My seven-year-old Cecelia sometimes asks me, “Mommy, why can’t you stay home like so-and so? “ She sees the difference. But I love my work, and now that I am divorced, staying home is not an option for me. Even if I was still married, I don’t think I would do well without it. When I first got married back in May of 1997, I had three months without work/school before I started med school in the fall. I degenerated into a couch potato Lifetime addict. Remember? A Baby Story. A Wedding Story. I knew them all. It was sad and ridiculous. My now ex made me promise that I would always work or be in school, he was so fed up with my inertia. Having kids is different – much busier – but when I was off with them for nine days over Thanksgiving, despite the fact that I managed to squeeze in 24 miles of running and 10 or so of biking, as well as numerous wonderful kid memories, my mind still turned to mush and I was itching to get back to work. I do better on a schedule. I have difficulty self-imposing one. And I love what I do – I wouldn’t be the same person without the daily intellectual challenges that pathology provides.

God I worried so much last year (was it only one year ago?) about the drama I would create – my ex and I work at the same hospital. But drama can be controlled, to a large extent, by how you react to it. No reaction often kills it. And it is quite amazing to learn that when you are the subject of gossip, you are somewhat immune to it – as if in a bubble. Like the eye of a hurricane – no one really questions you directly so if you choose, you can be a non-participant. I chose. It worked. It’s finally over, and it was relatively painless, compared to the struggles in my marriage. The year of counseling time we put in at the end has helped tremendously – not in friendship, but certainly in team parenting. He has gone his separate way – I don’t communicate with him at all except in regards to the kids. Our level of civility now, only three months after divorce, is pleasant. I hope it continues.

For the first time in many years, I feel somewhat normal. I am grounded in reality, not mired in fantasy. I am a part of the equation – no longer lost. My work-life balance is exactly where it needs to be. Now that I am a partner, I can choose to relinquish work and money for time with the kids, to create more balance. I finally feel like I am in control. I love being a mother in medicine. That is enough, right now. I’m certainly not an advocate of divorce. But I am an advocate of happiness. I feel like I’m finally getting there.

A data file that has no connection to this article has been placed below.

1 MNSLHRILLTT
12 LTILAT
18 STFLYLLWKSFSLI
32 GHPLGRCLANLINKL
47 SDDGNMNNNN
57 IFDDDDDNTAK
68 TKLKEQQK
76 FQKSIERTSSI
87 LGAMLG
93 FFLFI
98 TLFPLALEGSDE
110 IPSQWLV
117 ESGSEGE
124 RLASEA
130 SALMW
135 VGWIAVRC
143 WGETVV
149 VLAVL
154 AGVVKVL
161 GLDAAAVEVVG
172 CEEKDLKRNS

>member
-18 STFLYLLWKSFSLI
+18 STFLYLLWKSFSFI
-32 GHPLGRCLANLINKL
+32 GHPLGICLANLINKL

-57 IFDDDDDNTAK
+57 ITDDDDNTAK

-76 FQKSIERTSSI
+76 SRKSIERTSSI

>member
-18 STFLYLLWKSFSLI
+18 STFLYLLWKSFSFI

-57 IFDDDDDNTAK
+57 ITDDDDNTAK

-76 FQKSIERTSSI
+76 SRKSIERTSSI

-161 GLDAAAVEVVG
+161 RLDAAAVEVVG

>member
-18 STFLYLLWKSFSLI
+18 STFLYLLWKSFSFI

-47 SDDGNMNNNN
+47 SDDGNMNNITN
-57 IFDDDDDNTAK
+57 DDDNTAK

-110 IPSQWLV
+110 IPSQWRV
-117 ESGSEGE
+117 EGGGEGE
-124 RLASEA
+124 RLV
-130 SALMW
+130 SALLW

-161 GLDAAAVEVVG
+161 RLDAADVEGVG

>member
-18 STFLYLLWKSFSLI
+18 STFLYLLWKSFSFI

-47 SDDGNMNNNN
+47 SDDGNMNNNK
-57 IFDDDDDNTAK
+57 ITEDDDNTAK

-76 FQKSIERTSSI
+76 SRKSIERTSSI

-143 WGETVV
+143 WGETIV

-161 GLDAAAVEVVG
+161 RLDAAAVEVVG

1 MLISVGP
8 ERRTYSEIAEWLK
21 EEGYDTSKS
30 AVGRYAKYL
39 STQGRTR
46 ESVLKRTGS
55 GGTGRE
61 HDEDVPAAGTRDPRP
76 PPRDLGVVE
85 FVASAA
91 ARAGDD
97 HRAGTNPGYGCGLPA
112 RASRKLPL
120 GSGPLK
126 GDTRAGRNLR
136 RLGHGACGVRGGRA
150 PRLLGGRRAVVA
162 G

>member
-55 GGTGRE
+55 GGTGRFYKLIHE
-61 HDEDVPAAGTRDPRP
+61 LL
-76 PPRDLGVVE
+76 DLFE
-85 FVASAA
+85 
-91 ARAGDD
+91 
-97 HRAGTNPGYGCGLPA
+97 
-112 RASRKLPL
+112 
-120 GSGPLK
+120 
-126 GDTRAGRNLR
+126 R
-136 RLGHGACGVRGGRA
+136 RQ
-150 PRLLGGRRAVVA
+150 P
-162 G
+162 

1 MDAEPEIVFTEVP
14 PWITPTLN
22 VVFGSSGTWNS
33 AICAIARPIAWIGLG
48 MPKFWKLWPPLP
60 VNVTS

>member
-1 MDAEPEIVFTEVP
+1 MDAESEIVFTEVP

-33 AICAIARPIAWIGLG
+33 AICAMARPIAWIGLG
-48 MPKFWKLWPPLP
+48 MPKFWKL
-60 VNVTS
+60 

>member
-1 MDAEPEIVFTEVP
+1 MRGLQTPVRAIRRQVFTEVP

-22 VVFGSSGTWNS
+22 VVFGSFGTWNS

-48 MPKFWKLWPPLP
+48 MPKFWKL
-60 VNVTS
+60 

"Perfect" is the Enemy of "Good"

Over the years, I have come to the painful realization that I am not perfect.

OK, all you other surgeons, close your eyes and ears, because to admit to being less than perfect is a sign of weakness (like asking for help). Don't read this, patients, because you wish even more than I do that I were perfect (especially when I'm operating on you). But it's true.

Long ago, I remember feeling that perfect was achievable. In my innocence, I pictured myself with a high-flying academic career in a big city neurosurgical teaching program. I would have a handsome husband with a powerful career of his own, 3 perfect children, and a home straight out of Southern Living. (I even subscribed to the magazine.) Of course, I would need no help taking care of the house, because I would do it all myself. I would have no surgical complications, and every patient would love me. I would be Harvey Cushing and Martha Stewart, all rolled into one!

I think it began to sink in that this was a little unrealistic just before the start of residency. My husband and I had just returned from our honeymoon. I had left myself 4 days to move halfway across the country and set up housekeeping before our first day as interns. With one night left, I found myself staring in horror at boxes still sitting implacably all over our new house. Yikes!

Through our years in residency, we added a baby and a hefty dose of realism to our lives. Thoughts of Southern Living fled from my mind. Indeed, thoughts of homemade baby food, beautifully decorated nurseries, and hosting book and supper clubs also vanished. I felt lucky to keep the bills paid on time, the vaccinations on schedule, and the house clean enough to walk through (with my husband doing a lot of the work himself). Despite all this, we both somehow made it through residency with our marriage intact.

Now it is more than 15 years since that idealistic, newly married intern walked through the door of a new life.

Looking back, I'm proud of much that I've accomplished. I have a thriving practice and a family that seems pretty well-adjusted, despite all the gruesome patient stories told over the dinner table. I'm a lucky woman.

I'm not so proud of how I've balanced work and family over the years.

Anyone who goes into a demanding surgical subspecialty knows what it will be like. There will be sacrifices and long call nights. There will be stress and (yes, Fizzy) tears. There will be time away from family. Anyone who loves a surgical subspecialist knows this, too. My husband knew this when we started dating in medical school. But he also knew how much my career meant to me. He knew I wouldn't be happy without it. He married me anyway.